Alex Murdaugh Is Facing New Charges Related To The Death Of His Housekeeper

Murdaugh, whose wife and son were shot dead in mysterious circumstances in June, allegedly stole settlement funds from the sons of his housekeeper, who died in 2018.

Alex Murdaugh, the South Carolina lawyer whose wife and son's mysterious killings in June have spurred a dizzying saga that has dominated national news, was arrested on Thursday and charged in connection with a separate matter.

Agents with the South Carolina Law Enforcement Division, or SLED, took Murdaugh, 53, into custody upon his release from a drug rehabilitation facility in Orlando and charged him with two felony counts of obtaining property by false pretenses.

The charges stem from allegations Murdaugh misappropriated settlement funds intended for the sons of his housekeeper, Gloria Satterfield, who died in 2018 after a fall in Murdaugh's home.

"Today is merely one more step in a long process for justice for the many victims in these investigations," SLED Chief Mark Keel said in a statement, adding his thanks to his agents for pursuing the case over four months.

"They will continue to work tirelessly on behalf of those who were victimized by Alex Murdaugh and others," Keel said. "As I have said previously, we are committed to following the facts wherever they may lead us and we will not stop until justice is served.”

Satterfield's death is one of three in recent years that have drawn scrutiny from investigators and the media following the June killings of Maggie Murdaugh, 52, and Paul Murdaugh, 22.

The housekeeper's death was listed as "natural" on her death certificate, when the manner should have been "accidental," according to a coroner.

Satterfield's sons said Murdaugh steered them to use a lawyer — Cory Fleming, who was, unbeknownst to them, one of his longtime friends — so they could sue his insurer for compensation.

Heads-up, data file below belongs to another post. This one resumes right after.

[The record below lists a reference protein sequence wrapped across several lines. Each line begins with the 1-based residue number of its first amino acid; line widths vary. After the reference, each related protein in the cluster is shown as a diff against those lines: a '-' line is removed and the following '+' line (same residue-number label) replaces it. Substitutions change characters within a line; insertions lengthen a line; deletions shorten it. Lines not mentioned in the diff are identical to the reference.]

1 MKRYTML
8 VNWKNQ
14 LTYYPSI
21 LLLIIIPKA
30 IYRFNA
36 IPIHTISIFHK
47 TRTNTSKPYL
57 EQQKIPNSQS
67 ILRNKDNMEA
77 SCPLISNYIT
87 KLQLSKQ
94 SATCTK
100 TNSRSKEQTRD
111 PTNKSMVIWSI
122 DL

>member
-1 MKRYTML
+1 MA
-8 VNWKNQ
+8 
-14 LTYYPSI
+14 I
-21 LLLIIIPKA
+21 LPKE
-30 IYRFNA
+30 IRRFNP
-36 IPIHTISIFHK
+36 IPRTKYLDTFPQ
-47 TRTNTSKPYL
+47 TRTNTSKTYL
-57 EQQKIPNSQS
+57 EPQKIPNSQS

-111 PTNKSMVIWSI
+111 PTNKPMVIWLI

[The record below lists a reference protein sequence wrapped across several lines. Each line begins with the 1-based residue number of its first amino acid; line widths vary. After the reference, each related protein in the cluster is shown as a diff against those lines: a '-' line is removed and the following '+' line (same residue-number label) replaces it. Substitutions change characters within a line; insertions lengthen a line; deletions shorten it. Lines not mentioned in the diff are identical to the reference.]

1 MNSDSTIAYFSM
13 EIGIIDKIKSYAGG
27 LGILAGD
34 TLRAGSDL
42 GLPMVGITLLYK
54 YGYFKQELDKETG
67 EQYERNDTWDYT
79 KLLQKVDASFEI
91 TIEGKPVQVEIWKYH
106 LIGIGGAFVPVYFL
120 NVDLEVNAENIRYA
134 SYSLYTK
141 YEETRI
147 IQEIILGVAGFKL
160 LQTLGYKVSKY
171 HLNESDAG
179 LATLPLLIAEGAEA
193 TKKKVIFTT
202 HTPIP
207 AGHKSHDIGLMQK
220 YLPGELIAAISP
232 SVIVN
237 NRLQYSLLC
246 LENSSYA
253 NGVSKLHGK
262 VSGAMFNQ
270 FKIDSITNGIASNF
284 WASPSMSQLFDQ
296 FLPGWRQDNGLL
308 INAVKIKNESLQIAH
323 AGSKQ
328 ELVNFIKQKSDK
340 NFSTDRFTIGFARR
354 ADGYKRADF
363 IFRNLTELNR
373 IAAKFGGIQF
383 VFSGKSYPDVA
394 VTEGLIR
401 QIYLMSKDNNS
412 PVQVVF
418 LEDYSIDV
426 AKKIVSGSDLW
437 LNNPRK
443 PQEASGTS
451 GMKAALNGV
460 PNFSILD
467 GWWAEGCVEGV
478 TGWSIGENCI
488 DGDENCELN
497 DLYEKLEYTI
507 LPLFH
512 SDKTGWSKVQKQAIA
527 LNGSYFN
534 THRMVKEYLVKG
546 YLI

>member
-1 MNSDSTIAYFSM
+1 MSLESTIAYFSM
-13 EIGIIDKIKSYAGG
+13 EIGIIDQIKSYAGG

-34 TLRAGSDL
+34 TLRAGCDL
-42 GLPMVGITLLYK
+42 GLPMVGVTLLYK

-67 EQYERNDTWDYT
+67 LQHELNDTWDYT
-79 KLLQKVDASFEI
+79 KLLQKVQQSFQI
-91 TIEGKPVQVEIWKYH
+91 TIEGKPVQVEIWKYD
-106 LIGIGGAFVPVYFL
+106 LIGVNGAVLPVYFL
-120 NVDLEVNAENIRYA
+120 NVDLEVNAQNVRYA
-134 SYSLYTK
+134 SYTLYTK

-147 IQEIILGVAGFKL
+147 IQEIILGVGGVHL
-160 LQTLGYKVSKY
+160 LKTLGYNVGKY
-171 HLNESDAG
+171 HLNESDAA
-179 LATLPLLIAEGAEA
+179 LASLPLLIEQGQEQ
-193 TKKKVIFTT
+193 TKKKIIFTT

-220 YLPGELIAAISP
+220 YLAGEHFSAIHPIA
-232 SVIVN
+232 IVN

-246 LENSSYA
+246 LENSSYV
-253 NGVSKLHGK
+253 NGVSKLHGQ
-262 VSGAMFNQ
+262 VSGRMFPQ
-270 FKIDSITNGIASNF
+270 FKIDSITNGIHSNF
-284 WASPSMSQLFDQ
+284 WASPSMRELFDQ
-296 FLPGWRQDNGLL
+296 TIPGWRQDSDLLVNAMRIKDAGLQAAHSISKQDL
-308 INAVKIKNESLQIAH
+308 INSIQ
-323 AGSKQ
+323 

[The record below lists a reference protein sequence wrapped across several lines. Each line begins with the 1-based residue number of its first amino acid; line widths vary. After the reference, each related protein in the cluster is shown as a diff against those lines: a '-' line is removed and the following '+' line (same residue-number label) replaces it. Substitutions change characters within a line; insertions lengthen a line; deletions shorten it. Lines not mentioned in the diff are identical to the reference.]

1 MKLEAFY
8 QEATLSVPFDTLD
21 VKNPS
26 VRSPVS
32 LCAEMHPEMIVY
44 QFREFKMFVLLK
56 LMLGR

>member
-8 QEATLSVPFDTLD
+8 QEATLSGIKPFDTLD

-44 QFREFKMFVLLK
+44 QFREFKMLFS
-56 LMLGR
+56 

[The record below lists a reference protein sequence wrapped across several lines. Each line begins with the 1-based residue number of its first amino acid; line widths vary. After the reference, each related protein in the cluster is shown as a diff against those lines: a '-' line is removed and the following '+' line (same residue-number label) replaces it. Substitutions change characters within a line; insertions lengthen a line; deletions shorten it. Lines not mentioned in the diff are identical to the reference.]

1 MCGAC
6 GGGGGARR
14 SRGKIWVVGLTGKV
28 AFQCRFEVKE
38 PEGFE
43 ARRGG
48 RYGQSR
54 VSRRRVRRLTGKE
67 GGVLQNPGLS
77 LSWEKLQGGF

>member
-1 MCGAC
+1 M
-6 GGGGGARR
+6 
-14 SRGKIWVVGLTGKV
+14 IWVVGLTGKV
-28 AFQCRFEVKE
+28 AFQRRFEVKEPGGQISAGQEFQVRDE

A settlement of $500,000 was eventually reached, but the sons said they never received any money. They later learned of an additional $4.3 million settlement of which they had never been made aware.

Instead, Fleming sent the money to Murdaugh, according to documents their new attorney filed in court.

Fleming has said that Murdaugh led him to believe the money would get to Satterfield's sons. Earlier this month, he agreed to pay back all his legal fees to the sons, and that the insurer would pay out their full policy limit. Fleming's law license was suspended last week.

Murdaugh was arrested in September and charged with insurance fraud, conspiracy to commit insurance fraud, and filing a false police report after he allegedly orchestrated his own botched killing so that his surviving son, Buster, would receive a $10 million insurance payout.

He allegedly hired a former client, Curtis Smith, to shoot him on a rural road on Sept. 4, but then survived and told police he'd been shot by a passerby.

Smith, 61, was arrested and charged with assisted suicide, assault and battery, and insurance fraud.

Murdaugh has denied any involvement in his wife and son's deaths, insisting he turned himself in over the insurance fraud so investigators could concentrate on their killings instead.

He subsequently checked into rehab for an oxycodone addiction — something his lawyers say caused him to steal vast sums of money from his family's law firm and which led to his firing in September, as well as his law license being suspended.

In addition to Satterfield, investigators are probing the Murdaugh family's connections to the 2015 death of Buster's classmate, Stephen Smith, who was found dead on a highway but with little evidence to suggest he had been hit by a car.

At the time of his death, Paul Murdaugh was facing charges in connection with the 2019 death of Mallory Beach, a friend of his who had died when he was allegedly boating at night under the influence of alcohol.

An attorney for Alex Murdaugh did not immediately respond to a request for comment.

Murdaugh is now being held at the Orange County Corrections facility in Florida, awaiting an extradition hearing back to South Carolina.

Topics in this article

Skip to footer